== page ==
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AMD Proves Names Are Hard

In the last few months, I’ve had to name quite a few thing. I’ve named a child, a podcast, and a car (a Honda CR-V dubbed “Cool Runnings”). Coming up with a name can be very difficult. The name needs to simultaneously catchy, evocative, memorable, and unique. Add in a corporate setting with committees and marketing getting involved, and it’s a wonder that anything gets named at all.

That being said, AMD has had a tough go of it with their new CPU naming conventions. Their new architecture was initially named Zen, which evoked a kind of cool calm. It made them seem quietly confident in the new CPU designed, versus the overblown juvenile bravado of their previous iteration. These were named after construction equipment, so Zen was a welcome departure from Piledriver, Excavator, and Bulldozer.

That was why when their first consumer CPUs came out as Ryzen, it was a bit of a head scratcher. It’s not strictly terrible, but it looses any mystique. It sounds like the name of a Linkin Park cover band that plays shows dressed up like Dragon Ball Z characters. At least it makes it clear that Ryzen CPUs come from the Zen architecture, which I suppose makes some nomenclatural sense. And it certainly isn’t the most jarring change of a codename. That will forever be held by Nintendo, when the previously (and awesomely) named Revolution morphed into the Wii.

But AMD recently announced a few other product names. I won’t mince words, they’re pretty rough. First up is their datacenter CPUs. These were originally announced under the codename Naples. While clearly that was never going to be the final product name, I liked it. Admittedly, I know nothing about Naples other than it’s in Italy. But it makes me think of gelato, tiny motorized scooters, and a succession of socialist governments. Instead, AMD is calling their server chips Epyc, which is already convulsing my spellcheck in bewilderment. Epyc would barely be acceptable in 2001. It’s just trying so hard.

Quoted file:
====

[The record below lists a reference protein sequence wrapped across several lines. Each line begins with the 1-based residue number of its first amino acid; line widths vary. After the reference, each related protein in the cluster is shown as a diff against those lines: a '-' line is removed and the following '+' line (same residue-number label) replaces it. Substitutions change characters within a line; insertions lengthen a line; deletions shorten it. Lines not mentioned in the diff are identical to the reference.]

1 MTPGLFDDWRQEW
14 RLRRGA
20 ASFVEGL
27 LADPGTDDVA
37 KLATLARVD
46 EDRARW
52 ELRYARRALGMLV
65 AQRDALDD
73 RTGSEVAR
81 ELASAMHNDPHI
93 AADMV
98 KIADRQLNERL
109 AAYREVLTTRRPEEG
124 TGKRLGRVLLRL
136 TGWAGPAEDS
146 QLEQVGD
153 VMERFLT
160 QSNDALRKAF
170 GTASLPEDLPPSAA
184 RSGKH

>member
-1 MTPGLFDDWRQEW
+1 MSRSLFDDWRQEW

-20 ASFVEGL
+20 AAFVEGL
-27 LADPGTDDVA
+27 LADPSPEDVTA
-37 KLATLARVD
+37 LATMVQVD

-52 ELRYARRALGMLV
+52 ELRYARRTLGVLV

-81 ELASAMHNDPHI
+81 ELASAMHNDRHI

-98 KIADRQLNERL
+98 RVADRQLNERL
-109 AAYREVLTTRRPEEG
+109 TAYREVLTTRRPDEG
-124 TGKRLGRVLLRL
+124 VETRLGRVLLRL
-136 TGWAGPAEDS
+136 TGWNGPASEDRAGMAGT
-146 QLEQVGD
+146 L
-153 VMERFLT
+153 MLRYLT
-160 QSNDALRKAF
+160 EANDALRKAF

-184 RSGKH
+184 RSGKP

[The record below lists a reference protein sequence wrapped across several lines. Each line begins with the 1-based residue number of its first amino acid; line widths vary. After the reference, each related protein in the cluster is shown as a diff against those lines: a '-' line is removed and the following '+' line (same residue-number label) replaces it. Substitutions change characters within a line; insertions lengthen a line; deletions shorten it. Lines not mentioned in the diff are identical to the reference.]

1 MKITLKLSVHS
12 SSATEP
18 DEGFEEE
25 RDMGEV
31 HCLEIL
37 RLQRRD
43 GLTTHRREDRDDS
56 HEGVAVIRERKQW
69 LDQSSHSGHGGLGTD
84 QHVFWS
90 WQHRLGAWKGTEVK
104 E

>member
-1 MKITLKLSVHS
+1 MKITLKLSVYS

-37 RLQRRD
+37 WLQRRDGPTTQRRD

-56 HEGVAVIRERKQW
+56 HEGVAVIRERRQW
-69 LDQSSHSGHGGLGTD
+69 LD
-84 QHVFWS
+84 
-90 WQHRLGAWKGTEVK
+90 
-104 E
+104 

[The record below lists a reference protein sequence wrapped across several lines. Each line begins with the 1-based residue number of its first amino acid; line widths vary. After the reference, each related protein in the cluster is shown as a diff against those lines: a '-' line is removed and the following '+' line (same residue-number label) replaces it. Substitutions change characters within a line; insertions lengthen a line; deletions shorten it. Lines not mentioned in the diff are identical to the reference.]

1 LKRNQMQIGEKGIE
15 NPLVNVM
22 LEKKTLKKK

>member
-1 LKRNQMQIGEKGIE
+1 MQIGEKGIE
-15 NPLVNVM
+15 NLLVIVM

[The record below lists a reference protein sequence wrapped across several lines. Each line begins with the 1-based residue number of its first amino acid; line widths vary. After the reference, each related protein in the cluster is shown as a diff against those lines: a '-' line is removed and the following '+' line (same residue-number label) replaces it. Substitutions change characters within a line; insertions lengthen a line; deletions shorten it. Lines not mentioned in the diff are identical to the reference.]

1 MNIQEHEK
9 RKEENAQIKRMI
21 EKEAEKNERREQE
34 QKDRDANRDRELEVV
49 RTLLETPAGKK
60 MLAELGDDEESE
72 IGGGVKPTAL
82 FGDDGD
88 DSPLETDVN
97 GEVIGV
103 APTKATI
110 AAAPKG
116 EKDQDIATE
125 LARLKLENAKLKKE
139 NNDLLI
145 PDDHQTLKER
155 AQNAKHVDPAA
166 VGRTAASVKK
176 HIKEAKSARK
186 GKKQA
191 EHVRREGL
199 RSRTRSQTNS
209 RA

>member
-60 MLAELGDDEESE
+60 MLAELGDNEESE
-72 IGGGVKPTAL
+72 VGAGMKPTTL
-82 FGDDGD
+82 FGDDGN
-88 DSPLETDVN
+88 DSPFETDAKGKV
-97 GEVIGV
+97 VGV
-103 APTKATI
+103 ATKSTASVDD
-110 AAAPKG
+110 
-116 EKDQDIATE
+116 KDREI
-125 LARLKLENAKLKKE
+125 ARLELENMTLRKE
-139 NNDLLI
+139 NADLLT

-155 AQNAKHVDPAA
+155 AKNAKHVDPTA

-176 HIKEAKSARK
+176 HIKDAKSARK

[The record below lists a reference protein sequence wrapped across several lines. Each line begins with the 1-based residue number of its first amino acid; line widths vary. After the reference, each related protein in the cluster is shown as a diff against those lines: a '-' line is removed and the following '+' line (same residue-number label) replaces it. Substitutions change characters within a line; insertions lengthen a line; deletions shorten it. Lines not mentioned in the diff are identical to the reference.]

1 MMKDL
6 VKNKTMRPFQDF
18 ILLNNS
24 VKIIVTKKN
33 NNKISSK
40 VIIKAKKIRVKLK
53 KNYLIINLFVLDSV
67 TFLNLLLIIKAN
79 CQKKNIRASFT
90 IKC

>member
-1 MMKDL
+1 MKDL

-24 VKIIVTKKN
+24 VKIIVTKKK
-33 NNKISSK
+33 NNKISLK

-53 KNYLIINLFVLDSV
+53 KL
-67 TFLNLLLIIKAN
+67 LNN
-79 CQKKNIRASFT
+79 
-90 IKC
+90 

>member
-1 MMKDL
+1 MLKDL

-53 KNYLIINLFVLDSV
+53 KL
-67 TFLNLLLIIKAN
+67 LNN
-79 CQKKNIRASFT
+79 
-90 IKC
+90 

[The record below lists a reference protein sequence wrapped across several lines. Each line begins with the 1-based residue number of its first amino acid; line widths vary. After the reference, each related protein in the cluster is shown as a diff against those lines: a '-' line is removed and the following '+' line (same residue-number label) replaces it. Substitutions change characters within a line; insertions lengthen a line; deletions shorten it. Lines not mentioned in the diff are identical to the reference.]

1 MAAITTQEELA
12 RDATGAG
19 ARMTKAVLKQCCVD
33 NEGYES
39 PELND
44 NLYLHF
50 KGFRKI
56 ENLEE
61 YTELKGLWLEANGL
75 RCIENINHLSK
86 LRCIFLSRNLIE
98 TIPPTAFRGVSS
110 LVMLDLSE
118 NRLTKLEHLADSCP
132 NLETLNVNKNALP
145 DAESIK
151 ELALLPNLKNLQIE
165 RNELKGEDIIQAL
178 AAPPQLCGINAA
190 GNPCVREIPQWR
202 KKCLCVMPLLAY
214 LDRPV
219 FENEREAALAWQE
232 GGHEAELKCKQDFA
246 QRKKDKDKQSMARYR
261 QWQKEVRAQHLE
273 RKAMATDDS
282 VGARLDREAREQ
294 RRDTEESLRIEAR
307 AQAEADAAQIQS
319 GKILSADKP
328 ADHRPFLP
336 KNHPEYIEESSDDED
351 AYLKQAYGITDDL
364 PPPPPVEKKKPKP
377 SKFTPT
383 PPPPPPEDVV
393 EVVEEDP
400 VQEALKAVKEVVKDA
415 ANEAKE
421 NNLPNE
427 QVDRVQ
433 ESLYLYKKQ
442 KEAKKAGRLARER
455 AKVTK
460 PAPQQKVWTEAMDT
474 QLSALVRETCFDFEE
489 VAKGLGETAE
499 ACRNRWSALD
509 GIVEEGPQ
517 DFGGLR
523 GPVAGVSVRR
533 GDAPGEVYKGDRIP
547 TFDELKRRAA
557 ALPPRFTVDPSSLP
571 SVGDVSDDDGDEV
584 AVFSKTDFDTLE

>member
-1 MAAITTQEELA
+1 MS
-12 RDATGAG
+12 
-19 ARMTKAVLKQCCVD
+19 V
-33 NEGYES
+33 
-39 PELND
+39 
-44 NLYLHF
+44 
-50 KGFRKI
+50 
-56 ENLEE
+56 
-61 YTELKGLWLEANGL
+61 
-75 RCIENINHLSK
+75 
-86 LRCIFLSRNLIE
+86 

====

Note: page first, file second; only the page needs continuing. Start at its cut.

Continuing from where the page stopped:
The other throwback bad name comes for a new CPU the company will release this summer. By all accounts, it’s a beast, featuring 16-cores and 32 threads in a tidy little package. But I can’t image how awesome that will be, because my mind is reeling at its name: Threadripper. I can at least excuse Ryzen and Epyc as being the results of corporate decision making. They appear to be the result of committee groupthink, unified by the letter “y” to make some branding sense. Someone in marketing thought they were cool. But Threadripper sounds like either the least intimidating serial killer inhabiting the Toy Story universe, or like a piece of crafting equipment oddly marketed at bros.

That’s the most frustrating thing. AMD is making a lot of fascinating silicon right now. For the first time in a decade, they could be competitive at the top levels of the data center and consumer computing. They’re making interesting GPUs for machine learning applications. They seem to be firing on all cylinders across their product portfolio just as Intel seems to have lost a little steam.

I’m not mad AMD, I’m just disappointed.

About the author

Rich Stroffolino

Rich has been a tech enthusiast since he first used the speech simulator on a Magnavox Odyssey². Current areas of interest include ZFS, the false hopes of memristors, and the oral history of Transmeta.

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